Part I: Would You Like Your Church to Sing More?
Have you ever been a participant in a worship service where—by taking in the people in the seats around you—you feel like you’re at a concert where no one knows any of the songs? Some churches have a culture where people merely gawk at the stage taking in the “awesome” on display. And there are certainly churches with less-than-awesome worship arts on display who are facing the same problem!
So can we fix it? My guess is that many leaders who serve at churches that don’t sing explain it away as a spiritual matter that can only be resolved by a moving of God’s Spirit. Certainly, it’s a spiritual matter and true worship will always emerge through the work of God’s Spirit. However, many of us just need to get out of our church’s way! Here are the first 2 of 4 tips (visit the follow-up blog post and read about the other 2) I’ll give on how to encourage your church to sing:
1. Stop using Chris Tomlin’s key signature!
Most male recording artists—regardless of how good a worship leader they are—record their albums in a register that the average human cannot aspire to sing in. Female artists are often altos and, thus, tend to write in more reasonable keys (though occasionally they fall too low). Few of our churches these days are blessed with parishioners who each know how to hear/sing the part that best fits their vocal range. Thus, most of them will only sing the melody and that makes it very important for us to place the melody in a reasonable range. Tools like CCLI’s SongSelect make it very easy to adjust keys to an appropriate range. Open a lead sheet and adjust the key until the melody generally falls in an octave range somewhere between C & C.
For many of us, this will mean setting aside our personal preferences—even at the expense of vocal quality. In another life, I sang bass in a collegiate southern gospel quartet and my comfort range falls lower than most folks’. So I always choose to place the song toward the top of my range so that it’s in a safe range for my church. Alto leaders, you may need to do the same. Tenors and sopranos may have to lead toward the bottom of their range to accommodate their churches. Can I suggest that it’s much, much more important for your church to feel comfortable singing than it is for you to sound your very best? After all, it is really all about them worshipping…not just watching us do it!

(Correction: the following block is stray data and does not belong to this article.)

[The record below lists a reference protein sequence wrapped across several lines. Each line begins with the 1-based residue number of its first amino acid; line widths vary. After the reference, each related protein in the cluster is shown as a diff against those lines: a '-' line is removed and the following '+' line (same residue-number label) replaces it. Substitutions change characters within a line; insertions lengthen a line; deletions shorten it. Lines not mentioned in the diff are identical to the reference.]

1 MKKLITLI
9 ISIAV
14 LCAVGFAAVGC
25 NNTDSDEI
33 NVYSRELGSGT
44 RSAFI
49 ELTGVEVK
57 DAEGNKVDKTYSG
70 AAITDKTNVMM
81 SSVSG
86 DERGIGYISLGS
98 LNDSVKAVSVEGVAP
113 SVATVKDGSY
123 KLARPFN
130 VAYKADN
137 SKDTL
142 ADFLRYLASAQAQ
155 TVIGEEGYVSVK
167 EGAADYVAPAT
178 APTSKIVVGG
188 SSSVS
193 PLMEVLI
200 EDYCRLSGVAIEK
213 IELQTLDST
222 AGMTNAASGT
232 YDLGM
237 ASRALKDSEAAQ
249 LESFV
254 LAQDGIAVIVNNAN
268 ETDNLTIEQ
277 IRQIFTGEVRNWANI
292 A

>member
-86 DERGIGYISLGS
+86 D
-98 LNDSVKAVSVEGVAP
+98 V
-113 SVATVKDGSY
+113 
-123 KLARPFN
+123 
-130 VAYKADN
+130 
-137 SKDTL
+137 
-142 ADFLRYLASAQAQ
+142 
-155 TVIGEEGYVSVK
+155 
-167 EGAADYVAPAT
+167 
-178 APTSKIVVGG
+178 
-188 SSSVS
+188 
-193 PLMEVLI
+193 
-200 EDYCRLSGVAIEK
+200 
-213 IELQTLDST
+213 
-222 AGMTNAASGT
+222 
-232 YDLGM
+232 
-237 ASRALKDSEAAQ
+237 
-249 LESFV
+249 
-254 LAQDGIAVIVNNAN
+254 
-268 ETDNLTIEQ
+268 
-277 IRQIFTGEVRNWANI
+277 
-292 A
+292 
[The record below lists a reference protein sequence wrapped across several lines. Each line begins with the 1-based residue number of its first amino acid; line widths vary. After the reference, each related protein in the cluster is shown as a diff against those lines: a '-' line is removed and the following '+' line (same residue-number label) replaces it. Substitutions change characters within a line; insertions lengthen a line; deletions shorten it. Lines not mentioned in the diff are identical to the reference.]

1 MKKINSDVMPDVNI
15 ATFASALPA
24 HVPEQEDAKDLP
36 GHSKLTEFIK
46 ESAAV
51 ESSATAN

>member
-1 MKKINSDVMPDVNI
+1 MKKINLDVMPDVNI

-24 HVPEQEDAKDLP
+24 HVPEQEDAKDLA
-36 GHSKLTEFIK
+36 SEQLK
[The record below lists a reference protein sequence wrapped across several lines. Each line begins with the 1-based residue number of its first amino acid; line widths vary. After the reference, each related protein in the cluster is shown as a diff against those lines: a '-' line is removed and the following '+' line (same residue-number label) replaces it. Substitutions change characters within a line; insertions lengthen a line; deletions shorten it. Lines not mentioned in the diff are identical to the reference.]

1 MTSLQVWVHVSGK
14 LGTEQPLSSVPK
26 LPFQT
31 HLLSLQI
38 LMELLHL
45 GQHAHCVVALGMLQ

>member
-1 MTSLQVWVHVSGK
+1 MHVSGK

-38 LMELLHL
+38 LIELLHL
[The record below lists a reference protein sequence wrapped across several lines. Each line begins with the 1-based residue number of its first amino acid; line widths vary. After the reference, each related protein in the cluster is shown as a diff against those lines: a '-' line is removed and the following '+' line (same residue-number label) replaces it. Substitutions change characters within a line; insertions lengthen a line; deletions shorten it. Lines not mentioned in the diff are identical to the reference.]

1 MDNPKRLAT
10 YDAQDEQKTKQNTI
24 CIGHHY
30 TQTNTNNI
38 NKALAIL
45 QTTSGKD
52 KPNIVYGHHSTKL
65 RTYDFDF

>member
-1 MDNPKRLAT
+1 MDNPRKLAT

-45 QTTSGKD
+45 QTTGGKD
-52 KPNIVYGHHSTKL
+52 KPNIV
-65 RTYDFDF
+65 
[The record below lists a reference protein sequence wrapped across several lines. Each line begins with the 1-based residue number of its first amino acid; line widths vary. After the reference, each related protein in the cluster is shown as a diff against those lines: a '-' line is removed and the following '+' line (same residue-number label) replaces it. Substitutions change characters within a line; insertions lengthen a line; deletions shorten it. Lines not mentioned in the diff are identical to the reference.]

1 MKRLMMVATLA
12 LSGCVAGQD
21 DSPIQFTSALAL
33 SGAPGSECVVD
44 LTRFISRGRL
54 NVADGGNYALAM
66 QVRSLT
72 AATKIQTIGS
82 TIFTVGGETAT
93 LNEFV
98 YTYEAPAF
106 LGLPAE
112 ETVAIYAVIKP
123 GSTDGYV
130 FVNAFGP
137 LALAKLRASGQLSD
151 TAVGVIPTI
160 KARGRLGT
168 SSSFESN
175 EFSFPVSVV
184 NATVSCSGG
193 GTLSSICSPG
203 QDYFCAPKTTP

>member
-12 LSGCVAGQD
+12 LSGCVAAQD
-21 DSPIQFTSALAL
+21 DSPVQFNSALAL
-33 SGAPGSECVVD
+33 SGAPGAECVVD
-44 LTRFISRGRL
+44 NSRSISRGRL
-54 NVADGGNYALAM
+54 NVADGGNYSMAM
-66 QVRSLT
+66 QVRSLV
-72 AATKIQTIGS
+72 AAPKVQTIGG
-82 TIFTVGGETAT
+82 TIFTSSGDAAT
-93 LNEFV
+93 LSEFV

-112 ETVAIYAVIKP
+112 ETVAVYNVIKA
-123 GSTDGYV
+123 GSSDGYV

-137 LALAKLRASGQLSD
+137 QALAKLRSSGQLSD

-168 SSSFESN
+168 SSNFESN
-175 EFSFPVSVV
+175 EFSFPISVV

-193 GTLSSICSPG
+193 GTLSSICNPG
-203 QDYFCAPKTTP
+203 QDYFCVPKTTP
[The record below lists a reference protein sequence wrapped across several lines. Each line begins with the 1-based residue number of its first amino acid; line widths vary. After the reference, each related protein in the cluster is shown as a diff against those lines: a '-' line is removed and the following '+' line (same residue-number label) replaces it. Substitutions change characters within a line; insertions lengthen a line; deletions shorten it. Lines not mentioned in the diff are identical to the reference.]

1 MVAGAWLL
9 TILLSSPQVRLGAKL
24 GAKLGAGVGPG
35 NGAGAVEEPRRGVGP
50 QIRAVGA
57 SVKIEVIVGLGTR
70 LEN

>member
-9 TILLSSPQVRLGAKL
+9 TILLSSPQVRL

2. ASK them to participate. What a novel idea, huh?! Sounds overly simple but, if you commit to making strategic asks, I think you’ll be surprised at how well your church responds. Take advantage of songs they should know really well to step back from the mic and ask them to “take it away” for a verse, a chorus or more. Ask them to clap on a new song. Ask them to read scripture with you. Ask them to give a shout. Encourage them to lift their hands if they can identify with the message of the song. You get the idea, right? A lot of times I get GREAT results from just exclaiming, “Sing it out!” Be strategic with your asks, though. If you’re church is typically a bit less active than a knot on a log, you probably won’t make much progress by asking them to jump about or dance! But asking them to clap a little or raise a hand might just be appropriate. Finally, just make sure what you say is not a distraction from our purpose of worship!
Have you had success getting your church to sing? Tell us about it! Two more tips in this follow-up blog post…